From the www.monabaker.com archive (legacy material)
Michael Neumann | CounterPunch | 7 December 2002
Daniel Pipes waves Old Glory with an air of menace. He writes stuff like "Profs Who Hate America". He names names and asks, "Why do American academics so often despise their own country while finding excuses for repressive and dangerous regimes?" These profs, he tells us, "consider the United States (not Iraq) the problem". He's much too smooth to actually call them unpatriotic. He trusts his readers to understand that he's found a nest of apologists for terror, who turn against their country in its hour of need. His Middle East Forum also runs the campuswatch.org site, which outs academics caught in political misbehavior. He says that "The time has come for adult supervision of the faculty...". This terrifies me. Jeez, the last thing I want is adult supervision!(*)
This guy is all the scarier because he gets to testify before congressional committees, while I just get to chat with losers at the Suspect Profs Support Group. Naturally my only thought is to save myself. How can I please this man? He sounds like a tough guy about to explode: "Especially as we are at war, the goal must be for universities to resume their civic responsibilities." Civic responsibility, I can hardly remember what that is. Patriotism, too: good thing I'm an American.
Let me begin by trying to suck up to Pipes. Fortunately, I'm well positioned to do this. I supported the invasion of Afghanistan. I supported the Gulf War, 100%. That's a good start, isn't it?
If only I didn't oppose an invasion of Iraq. At least I oppose it for the same reasons I supported the Gulf war: the importance of international conventions that are much more fundamental than 'international law' or the decisions of the United Nations. The world will never have any peace unless a basic rule is enforced: you can't just wake up one day and decide to send your armed forces across someone else's borders. Iraq hasn't done anything to the US, and no one thinks it's about to do anything to anyone else. So sending troops across its border comes too close, for my taste, to just what Iraq did to Kuwait.
Well, I don't want to get Dan upset; he seems sensitive. I'm eager for him to know that I share his mistrust for lefty explanations of why the US wants to invade Iraq. We agree that it's not about oil and it's not part of some grand plan to dominate the world. After that, our views diverge a bit. He thinks the US wants to invade Iraq because it's dastardly. I think the US wants to invade Iraq because the US can find Iraq, which is more than you can say about Bin Laden and the Mullah Omar. The US rightly thinks it faces an extremely serious terrorist threat, because those Al Qaeda folks really know what they're doing. It hopes going after Saddam Hussein will make everyone forget that a few nobodies with box-cutters destroyed the World Trade Center and trashed the Pentagon, and the US is still looking for their leaders.
I'm sure Dan will forgive our little tiff over Iraq, because my views are pretty close to Zbigniew Brezinski's, who has been certified 100% politically safe by none other than the Chuck Norris of American policymakers, Paul Wolfowitz. And here's where things start to get interesting, because a lot of leftist objections to invading Iraq--unlike leftist objections to invading Afghanistan--speak directly to American self-interest. What about the claim that Iraq's weapons are all but useless except for inflicting damage on invading troops? That means American troops, because it doesn't look like we'll get much Egyptian and Syrian cannon fodder this time. And what about the claim that invading Iraq, in these circumstances, will piss everyone off big-time and hobble the US war on terror? This too speaks directly to the defense of the United States. What about the worry that the US will get mired in costly, bloody nation-building? These are pro-American, not anti-American concerns. So here one begins to wonder if Pipes is really so much more patriotic than his targets.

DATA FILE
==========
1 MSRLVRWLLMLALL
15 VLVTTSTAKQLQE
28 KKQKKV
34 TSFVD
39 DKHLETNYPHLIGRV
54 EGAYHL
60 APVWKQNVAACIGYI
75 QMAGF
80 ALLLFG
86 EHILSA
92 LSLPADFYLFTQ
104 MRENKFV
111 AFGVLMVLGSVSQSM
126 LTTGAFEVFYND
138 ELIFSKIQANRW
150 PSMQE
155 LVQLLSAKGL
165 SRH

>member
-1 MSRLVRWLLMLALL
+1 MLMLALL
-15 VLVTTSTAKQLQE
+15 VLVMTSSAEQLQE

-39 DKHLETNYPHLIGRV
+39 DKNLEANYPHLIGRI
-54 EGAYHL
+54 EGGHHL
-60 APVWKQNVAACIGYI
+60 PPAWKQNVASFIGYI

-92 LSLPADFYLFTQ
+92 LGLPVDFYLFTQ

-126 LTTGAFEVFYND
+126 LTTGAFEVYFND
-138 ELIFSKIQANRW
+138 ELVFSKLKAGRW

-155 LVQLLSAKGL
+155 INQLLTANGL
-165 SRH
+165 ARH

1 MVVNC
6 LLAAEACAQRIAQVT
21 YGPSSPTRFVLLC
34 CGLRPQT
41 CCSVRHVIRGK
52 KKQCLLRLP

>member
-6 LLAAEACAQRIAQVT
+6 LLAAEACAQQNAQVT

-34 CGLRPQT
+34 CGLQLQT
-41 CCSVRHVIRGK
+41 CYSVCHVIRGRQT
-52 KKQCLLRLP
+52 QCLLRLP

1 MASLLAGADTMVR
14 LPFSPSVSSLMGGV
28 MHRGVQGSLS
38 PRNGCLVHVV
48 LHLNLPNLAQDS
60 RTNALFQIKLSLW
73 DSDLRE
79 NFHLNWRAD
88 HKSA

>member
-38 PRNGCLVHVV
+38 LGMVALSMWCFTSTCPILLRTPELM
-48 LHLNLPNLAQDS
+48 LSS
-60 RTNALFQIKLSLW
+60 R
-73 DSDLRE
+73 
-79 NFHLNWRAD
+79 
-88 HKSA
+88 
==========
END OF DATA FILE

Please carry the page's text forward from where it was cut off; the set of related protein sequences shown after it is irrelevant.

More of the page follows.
Remember Pipes' ominous pronouncement: "Especially as we are at war, the goal must be for universities to resume their civic responsibilities"? Never mind who died and made him Congress to declare this, I kind of agree that we're at war. I think it's almost racist to consider Al Qaeda as a matter for the police, because 9- 11 represented a major military success and a genuine threat to America's control over its own territory. So yup, this is real serious, we ought to be serious about what we do. Our policies should not be determined by sentiment and certainly not by placing the interests of others before the interests of Americans.
Now I wonder whether, despite Pipes' veiled threats and patently insincere lip-service to free speech, we might possibly be permitted to have some opinions on the interests of our own country, even if we don't have a 25-year-old degree in medieval Islamic history. (Pipes thinks the profs aren't expert enough to talk about the Middle East, which means most Americans aren't either.) I wonder if we're allowed to notice that the Arab and Muslim worlds deeply resent our support for Israel, and that the Europeans tend to side with the Palestinians. Could we please also notice that the Muslim world has a hell of a lot of oil? And it seems-- these calculations are tough for us little people--like the Muslim world would be a LOT happier to join the war on terror if we were supporting the Palestinians and their allies instead of the Israelis. So happy, in fact, that we'd very likely win our war, as well as more oil contracts than you could cram into Pipes' doubtless- Made-with-Pride-in-the-USA briefcase. Islamic fundamentalism itself would be in big trouble, most of all in Palestine. As for a coalition to remove Saddam Hussein, why, we could write our own ticket. So it seems quite clear that we should be siding with the Palestinians rather than the Israelis--and very aggressively, I might add, sort of like we're acting towards Iraq. We should, in other words, forge a military alliance with every country bordering Israel, much as we did in the Gulf War. The Europeans and Russians and Chinese and Japanese and, hell, everyone else wouldn't mind, and of course that trained poodle Blair would skitter along at our feet.